Events and sessions this month

This month, we have some exciting things happening within the project and to share with you.

This Saturday, 3rd September – Purvai Family Festival Day at An Lanntair welcomes you to come and enjoy the festival all day but especially at 3pm, where the children who have been enjoying the drumming workshops have a concert to perform to you led by Dalbir Singh Rattan and at 3.30pm there is a special Indian Kathak Dance solo performance for you, all in the Auditorium. These are all free and if you prefer to watch from the comfort of the Cafe Bar with a steaming mug of tea in your hands, all of the screens will be open.

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13th/14th/15th September, the team are braving the (currently Very!) high seas to travel to Cealasaigh to harvest Marram grasses to use for our Woven Communities project work across the Uists next month. This is an intergenerational project and we will be working with school children to document the project. There are exciting developments with this project which may see an exhibition and some film yet, along with the new pieces that will be created from grasses.

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Thursday September 29th Carers’ High Tea at An Lanntair – please book with Alzheimer Scotland.

Chris Hammacott has been busy creating some beautiful patchwork quilt cushion and tote bag projects to support carers across the islands to learn a new skill and retain a sense of self with crafting. This project will develop into sessions in care centres and day centres and kits will be available for carers who want to have a go at quilting. Anybody who wants to have a go can also use their own fabrics and the instruction sheets with templates that Chris is working on now. We will be filming short videos with her from 7th September to offer how-to instructions for quilting projects online and on DVD, these will be available from October.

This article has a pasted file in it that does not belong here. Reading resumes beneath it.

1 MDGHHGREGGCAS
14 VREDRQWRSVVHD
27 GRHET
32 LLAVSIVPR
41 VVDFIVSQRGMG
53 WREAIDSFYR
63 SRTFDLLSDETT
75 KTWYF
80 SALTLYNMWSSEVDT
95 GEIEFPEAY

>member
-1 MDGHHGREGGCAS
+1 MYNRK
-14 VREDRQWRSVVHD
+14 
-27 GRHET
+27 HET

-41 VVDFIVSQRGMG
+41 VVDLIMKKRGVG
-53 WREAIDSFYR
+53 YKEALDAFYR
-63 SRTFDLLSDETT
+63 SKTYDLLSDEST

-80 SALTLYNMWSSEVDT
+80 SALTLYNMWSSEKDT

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Jon organised a gorgeous and hilarious ‘In Conversation’ interview between Jack Manchester in North Uist and John Maher (Photographer, ex Buzzcocks drummer, Performance Car Tuner) and we have some wonderful images from that interview soon. The editing is about to take place and we will have that podcast for you very soon.

The Waulking Songs session that we recorded in the Gallery recently will be edited shortly to make a podcast and CD of Waulking songs for our Memory Box relating to Tweed & Weaving and available online to listen to.

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Later, there will be further sharing of Purvai across care centres – more news as this is confirmed.

Calum Martin has kindly offered some singing at care centres, possibly including some psalm singing, so keep watching for confirmation on that.

Catherine is bring the enormous map to care centres with me shortly. More news on that as it is confirmed.

Our Memory Cafes at Western Isles Hospital will be starting up again shortly, as soon as the final planning is complete.